The important thing to note about this selector is it selects the first child and not the first child element that matches the CSS selector. That is why the a tag in the second div is not selected.

You can also use the only-child, last-child, nth-child, and nth-last-child selectors which do nearly the same things, but are for selecting other specific children.

First Of Type Pseudo Class

The first of type pseudo class selects the first child inside a parent that matches the specific element type.

a:first-of-type {
  color: red;
}
<div>
  <a>Selected</a>
  <a>Not</a>
</div>
<div>
  <span>Not</span>
  <a>Selected</a>
</div>

The important thing to note about this selector is it doesn't care if the element is the first child or not. It only cares that it is the first of a specific type.

You can also use the only-of-type, last-of-type, nth-of-type, and nth-last-of-type selectors which do nearly the same things, but are for selecting other specific children.

Not Pseudo Class

The final pseudo class I want to cover is the not pseudo class which allows you to select elements that do not match a specific selector.

a:not(.green) {
  color: red;
}
<a>Selected</a>
<a class="large">Selected</a>
<span class="red">Not</span>
<a class="green">Not</a>

The not pseudo class works by putting another selector inside parenthesis inside the :not selector. This selector in the parenthesis is the not selector so in our example we are selecting all a tags that do not have the class green.

Attribute Selectors

The final type of selector I want to talk about is the attribute selector. This selector allows you to select any element based on the attributes that it has. This is really useful when used in combination with custom data attributes.

An important note about attribute selectors is that they all are defined within square brackets.

If you want to go in depth with data attributes you should check out my complete CSS data attribute guide as well as my JavaScript data attribute guide.

Has Attribute Selector

The most basic form of attribute selector is the has attribute selector. This selector just checks to see if an element has the specified attribute.

[data-active] {
  color: red;
}
<div data-active>Selected</div>
<div data-active="true">Selected</div>
<div data-active="false">Selected</div>
<div>Not</div>

The has attribute selector doesn't care what the value of the attribute is or even if there is a value for the attribute. It only cares that there is an attribute on the HTML element that matches the specified attribute in CSS.

Exact Attribute Selector

If you want to check for a specific value instead you need to use the exact attribute selector.

[data-active="true"] {
  color: red;
}
<div data-active>Not</div>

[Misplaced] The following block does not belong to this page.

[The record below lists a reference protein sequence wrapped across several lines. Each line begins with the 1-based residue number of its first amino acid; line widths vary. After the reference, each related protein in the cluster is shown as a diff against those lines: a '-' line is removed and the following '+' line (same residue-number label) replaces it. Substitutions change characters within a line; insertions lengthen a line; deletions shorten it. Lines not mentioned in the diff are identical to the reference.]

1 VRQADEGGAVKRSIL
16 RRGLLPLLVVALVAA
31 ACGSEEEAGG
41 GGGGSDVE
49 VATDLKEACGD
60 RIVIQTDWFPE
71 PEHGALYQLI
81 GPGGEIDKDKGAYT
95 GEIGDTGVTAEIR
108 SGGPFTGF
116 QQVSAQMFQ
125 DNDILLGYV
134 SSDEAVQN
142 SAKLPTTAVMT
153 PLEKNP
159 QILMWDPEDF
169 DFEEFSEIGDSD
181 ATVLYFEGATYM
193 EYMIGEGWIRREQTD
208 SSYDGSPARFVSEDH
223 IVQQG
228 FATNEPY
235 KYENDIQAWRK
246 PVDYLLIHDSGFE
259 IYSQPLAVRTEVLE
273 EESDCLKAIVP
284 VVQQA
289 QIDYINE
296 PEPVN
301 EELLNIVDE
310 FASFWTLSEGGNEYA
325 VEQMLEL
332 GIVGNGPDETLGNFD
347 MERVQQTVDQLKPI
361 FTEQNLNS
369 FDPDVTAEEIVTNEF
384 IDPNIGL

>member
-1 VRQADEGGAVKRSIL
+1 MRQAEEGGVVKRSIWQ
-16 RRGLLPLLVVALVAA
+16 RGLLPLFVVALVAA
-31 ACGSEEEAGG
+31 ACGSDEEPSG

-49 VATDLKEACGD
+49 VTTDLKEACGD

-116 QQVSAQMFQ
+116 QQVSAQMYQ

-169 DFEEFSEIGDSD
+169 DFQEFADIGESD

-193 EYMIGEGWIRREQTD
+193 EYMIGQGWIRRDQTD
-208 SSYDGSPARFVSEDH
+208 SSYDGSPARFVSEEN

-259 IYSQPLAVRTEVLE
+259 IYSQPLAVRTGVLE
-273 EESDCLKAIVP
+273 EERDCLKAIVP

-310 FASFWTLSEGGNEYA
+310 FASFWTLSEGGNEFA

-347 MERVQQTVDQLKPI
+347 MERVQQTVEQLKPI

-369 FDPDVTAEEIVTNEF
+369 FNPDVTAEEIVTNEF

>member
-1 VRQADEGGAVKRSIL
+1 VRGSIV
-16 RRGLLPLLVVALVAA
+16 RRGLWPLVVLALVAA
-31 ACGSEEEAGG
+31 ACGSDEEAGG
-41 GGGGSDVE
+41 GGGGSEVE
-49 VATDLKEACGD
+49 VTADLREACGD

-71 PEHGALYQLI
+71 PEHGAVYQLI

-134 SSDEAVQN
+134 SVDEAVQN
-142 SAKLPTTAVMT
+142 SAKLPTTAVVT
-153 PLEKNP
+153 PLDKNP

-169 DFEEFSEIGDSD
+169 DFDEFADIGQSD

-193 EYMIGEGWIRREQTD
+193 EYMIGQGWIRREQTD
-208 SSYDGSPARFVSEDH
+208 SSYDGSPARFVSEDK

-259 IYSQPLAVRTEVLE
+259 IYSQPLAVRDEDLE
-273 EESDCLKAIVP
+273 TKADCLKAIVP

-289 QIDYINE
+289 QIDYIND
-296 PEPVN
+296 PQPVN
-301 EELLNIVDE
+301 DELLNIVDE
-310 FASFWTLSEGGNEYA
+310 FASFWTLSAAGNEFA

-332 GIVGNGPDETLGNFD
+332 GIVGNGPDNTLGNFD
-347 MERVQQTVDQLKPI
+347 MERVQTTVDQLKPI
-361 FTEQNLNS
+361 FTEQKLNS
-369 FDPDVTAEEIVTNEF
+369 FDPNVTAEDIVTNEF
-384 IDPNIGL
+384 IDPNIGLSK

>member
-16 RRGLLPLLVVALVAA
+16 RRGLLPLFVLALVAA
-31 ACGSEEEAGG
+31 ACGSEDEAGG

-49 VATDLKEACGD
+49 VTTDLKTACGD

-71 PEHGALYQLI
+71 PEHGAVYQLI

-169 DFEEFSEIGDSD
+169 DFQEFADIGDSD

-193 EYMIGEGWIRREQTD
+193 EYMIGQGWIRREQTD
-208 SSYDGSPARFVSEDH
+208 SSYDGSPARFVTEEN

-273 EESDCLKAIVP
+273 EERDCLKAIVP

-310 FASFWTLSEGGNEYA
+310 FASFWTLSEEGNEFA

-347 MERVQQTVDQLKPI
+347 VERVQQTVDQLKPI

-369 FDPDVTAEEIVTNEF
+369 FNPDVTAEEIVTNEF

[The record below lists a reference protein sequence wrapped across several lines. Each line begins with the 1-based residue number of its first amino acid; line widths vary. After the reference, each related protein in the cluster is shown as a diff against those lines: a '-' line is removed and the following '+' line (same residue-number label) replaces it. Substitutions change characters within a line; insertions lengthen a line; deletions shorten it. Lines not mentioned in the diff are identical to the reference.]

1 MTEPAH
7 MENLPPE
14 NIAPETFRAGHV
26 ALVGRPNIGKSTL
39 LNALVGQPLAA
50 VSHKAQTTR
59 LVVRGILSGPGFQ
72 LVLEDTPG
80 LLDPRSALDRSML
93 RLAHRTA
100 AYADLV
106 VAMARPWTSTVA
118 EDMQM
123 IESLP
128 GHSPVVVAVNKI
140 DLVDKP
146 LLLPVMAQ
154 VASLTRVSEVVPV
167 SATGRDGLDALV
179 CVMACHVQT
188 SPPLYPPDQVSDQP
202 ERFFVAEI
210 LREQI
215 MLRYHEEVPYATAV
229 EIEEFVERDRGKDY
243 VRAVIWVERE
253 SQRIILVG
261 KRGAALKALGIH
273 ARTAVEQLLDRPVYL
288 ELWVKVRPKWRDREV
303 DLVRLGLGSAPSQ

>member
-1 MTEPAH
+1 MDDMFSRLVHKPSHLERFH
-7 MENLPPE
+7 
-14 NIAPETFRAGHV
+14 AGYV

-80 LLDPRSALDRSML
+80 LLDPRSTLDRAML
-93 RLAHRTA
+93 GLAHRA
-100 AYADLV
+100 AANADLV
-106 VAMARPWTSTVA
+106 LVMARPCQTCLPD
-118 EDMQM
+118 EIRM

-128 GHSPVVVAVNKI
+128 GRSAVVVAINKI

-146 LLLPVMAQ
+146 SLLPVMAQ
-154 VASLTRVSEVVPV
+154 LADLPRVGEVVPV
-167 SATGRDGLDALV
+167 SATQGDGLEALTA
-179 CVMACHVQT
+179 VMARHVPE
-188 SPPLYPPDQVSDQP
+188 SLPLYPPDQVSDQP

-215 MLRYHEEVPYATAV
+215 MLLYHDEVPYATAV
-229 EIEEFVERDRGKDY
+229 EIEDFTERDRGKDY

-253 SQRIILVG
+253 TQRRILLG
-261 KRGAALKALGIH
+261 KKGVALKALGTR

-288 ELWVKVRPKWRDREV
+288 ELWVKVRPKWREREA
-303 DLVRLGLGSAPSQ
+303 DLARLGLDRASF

<div data-active="true">Selected</div>
<div data-active="false">Not</div>
<div>Not</div>

The exact attribute selector will only match elements that have the specified attribute with the exact specified value. The equal sign between the attribute name and the value is what defines this as an exact attribute selector.

Begins With Attribute Selector

If you want to check for an attribute that starts with a specific value then you need the begins with attribute selector.

[data-active^="t"] {
  color: red;
}
<div data-active>Not</div>
<div data-active="true">Selected</div>
<div data-active="test">Selected</div>
<div data-active="false">Not</div>

The caret symbol followed by an equal sign between the attribute name and the value is what defines this as a begins with attribute selector.

Ends With Attribute Selector

This is identical to the begins with attribute selector but for checking the end of the value instead.

[data-active$="e"] {
  color: red;
}
<div data-active>Not</div>
<div data-active="apple">Selected</div>
<div data-active="true">Selected</div>
<div data-active="test">Not</div>

The dollar sign followed by an equal sign between the attribute name and the value is what defines this as an ends with attribute selector.

Substring Attribute Selector

This is similar to the last two selectors, but it checks that the string passed to it appears anywhere in the attribute value.

[data-active*="e"] {
  color: red;
}
<div data-active>Not</div>
<div data-active="apple">Selected</div>
<div data-active="test">Selected</div>
<div data-active="gap">Not</div>

The asterisk sign followed by an equal sign between the attribute name and the value is what defines this as a substring attribute selector.

Conclusion

CSS selectors are incredibly powerful and vast in their uses, but you really only need to know the small handful of selectors listed above to write impressive CSS. Also, if you want a quick cheat sheet that you can reference as needed I highly recommend downloading my free CSS selector cheat sheet.